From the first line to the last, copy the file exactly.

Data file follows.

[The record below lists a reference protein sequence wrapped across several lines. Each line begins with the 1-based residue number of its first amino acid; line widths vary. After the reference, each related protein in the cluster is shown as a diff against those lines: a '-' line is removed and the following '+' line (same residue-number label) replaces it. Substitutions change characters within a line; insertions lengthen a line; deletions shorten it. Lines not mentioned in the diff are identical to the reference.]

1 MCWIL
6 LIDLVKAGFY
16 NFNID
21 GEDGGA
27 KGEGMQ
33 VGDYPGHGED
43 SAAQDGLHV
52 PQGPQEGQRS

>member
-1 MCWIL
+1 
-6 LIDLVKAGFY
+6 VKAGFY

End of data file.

[The record below lists a reference protein sequence wrapped across several lines. Each line begins with the 1-based residue number of its first amino acid; line widths vary. After the reference, each related protein in the cluster is shown as a diff against those lines: a '-' line is removed and the following '+' line (same residue-number label) replaces it. Substitutions change characters within a line; insertions lengthen a line; deletions shorten it. Lines not mentioned in the diff are identical to the reference.]

1 MCWIL
6 LIDLVKAGFY
16 NFNID
21 GEDGGA
27 KGEGMQ
33 VGDYPGHGED
43 SAAQDGLHV
52 PQGPQEGQRS

>member
-1 MCWIL
+1 
-6 LIDLVKAGFY
+6 VKAGFY